There's that old saying "You don't really know what you want" applied to certain people who insist they know what they want which I think reflects the overall vibe of the area and is one of the most frustrating aspects of downtown development. That’s by far not the only thing hindering the urban core and recent years have shown some positive additions and glimmers of hope – then I think about La Villa and the politicians and developers plans and dreams envisioned for the area more than 20 years ago.

They really seemed to know what they wanted for La Villa…   


Technically speaking it was the River City Renaissance that destroyed the vast majority of what was then in LaVilla. The damage was already done when the BJP came along in the early 2000's.  That doesn't change your basic premise however. 

The problem is that the same 'destroy it in order to save it' mentality is still alive and well. Springfield is probably the best current example. Kim Scott and the city have the perfect example of what can go wrong (LaVilla) with their strategy, yet they persist with reckless abandon. 
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vicupstate

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Re: Five Lessons for Jacksonville to Bring Retail Downtown
« Reply #9 on: July 27, 2015, 03:52:47 PM »
Quote
Director of Economic Development in Greenville, Nancy Whitworth believes that you can’t simply just drop a shopping district in to the middle of downtown.  "When you begin the revitalization process, everyone wants retail […] they want to immediately jump to retail. You can make a place look good, but if the market can't support the activity, you won't be successful."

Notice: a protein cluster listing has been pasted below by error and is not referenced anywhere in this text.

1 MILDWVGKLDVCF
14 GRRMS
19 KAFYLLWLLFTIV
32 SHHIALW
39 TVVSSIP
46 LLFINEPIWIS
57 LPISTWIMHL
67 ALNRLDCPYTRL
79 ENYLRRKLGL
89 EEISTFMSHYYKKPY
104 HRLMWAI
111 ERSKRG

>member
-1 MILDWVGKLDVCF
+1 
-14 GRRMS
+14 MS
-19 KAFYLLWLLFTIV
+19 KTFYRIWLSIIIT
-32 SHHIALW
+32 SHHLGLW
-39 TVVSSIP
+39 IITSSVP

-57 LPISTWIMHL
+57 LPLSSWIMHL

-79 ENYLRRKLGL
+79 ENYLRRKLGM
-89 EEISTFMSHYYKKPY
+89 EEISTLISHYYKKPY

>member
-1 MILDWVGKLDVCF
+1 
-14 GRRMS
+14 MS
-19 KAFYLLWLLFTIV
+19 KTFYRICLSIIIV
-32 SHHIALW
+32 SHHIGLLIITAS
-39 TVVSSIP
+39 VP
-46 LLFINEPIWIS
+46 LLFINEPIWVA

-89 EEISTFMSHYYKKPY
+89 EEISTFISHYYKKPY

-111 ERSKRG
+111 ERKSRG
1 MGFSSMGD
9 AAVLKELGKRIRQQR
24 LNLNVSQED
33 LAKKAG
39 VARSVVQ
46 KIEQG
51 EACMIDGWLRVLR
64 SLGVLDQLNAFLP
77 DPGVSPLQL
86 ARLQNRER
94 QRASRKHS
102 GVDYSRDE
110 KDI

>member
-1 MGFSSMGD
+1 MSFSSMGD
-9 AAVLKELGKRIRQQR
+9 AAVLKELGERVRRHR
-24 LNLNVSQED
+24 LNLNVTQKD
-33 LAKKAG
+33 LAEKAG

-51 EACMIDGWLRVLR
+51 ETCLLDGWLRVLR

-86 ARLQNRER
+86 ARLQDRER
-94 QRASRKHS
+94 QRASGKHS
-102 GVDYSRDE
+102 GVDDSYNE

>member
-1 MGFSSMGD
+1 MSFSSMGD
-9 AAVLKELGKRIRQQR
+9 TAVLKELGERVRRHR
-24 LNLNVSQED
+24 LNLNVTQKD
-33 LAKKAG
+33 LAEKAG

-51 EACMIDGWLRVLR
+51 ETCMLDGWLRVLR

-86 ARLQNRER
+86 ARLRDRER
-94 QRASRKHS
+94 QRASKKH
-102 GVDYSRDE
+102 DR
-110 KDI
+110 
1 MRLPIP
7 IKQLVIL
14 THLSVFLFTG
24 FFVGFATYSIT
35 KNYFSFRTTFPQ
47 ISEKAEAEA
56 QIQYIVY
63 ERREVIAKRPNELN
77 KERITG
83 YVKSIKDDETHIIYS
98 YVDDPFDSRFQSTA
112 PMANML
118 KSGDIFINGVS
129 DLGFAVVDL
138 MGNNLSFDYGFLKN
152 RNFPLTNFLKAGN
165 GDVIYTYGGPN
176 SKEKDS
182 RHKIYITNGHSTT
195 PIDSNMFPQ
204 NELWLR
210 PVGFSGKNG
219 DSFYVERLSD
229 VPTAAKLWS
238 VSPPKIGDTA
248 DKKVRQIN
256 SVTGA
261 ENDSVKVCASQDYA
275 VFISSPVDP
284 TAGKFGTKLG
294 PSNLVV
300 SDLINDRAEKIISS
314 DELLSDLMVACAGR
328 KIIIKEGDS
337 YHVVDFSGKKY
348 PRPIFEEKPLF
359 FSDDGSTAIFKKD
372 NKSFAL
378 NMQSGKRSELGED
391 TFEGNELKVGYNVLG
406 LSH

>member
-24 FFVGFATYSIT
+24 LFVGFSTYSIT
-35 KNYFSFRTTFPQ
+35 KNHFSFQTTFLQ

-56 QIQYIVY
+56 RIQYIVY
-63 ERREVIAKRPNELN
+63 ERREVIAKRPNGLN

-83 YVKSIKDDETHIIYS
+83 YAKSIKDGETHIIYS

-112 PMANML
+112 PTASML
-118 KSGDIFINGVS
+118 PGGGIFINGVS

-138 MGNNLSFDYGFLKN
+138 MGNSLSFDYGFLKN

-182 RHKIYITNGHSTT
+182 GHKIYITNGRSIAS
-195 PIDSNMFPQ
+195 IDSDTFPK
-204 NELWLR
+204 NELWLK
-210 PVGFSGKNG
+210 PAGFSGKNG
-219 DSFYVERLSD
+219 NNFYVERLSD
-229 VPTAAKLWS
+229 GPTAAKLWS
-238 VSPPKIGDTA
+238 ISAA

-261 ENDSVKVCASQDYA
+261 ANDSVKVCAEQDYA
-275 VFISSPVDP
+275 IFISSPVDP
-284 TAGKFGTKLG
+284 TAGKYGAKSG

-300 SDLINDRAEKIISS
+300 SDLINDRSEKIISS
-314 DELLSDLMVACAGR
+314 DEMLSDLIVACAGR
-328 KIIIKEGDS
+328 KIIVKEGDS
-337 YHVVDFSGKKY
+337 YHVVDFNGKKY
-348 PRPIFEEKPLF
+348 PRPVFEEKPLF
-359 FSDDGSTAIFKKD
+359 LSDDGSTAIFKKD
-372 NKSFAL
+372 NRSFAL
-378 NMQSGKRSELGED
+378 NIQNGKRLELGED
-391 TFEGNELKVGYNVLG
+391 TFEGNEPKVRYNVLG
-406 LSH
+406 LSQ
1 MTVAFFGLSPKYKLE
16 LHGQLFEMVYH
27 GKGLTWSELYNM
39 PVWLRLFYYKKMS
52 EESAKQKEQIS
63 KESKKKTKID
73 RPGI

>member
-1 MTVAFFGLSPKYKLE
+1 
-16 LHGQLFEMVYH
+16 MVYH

Very sage advise which certainly relates to the Landing as it originally opened in 1987, and also to the prospects for its redevelopment. 

"The problem with quotes on the internet is you can never be certain they're authentic." - Abraham Lincoln

ronchamblin

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Re: Five Lessons for Jacksonville to Bring Retail Downtown
« Reply #10 on: July 27, 2015, 08:19:57 PM »
A city core will have achieved a revitalized condition only when, throughout each day and evening, it is reasonably alive with workers, residents, shoppers, and visitors.  The importance of encouraging new residents into the core cannot be overemphasized. 

Successful and vibrant outlying cores such as Five Points, San Marco, Park ‘n King, Avondale, and the St. John’s Town Center have evolved to vibrancy because these areas happen to possess infrastructures common to all vibrant cores. 

To expect our downtown core to achieve a self-sustaining vibrancy without introducing  into it the necessary infrastructure, is to expect a miracle.  In spite of what the bible says, miracles don’t happen.  Lacking the necessary infrastructure, the effort to revitalize downtown has been like trying to load mercury with a pitchfork .. as Brautigan would say.

Infrastructures?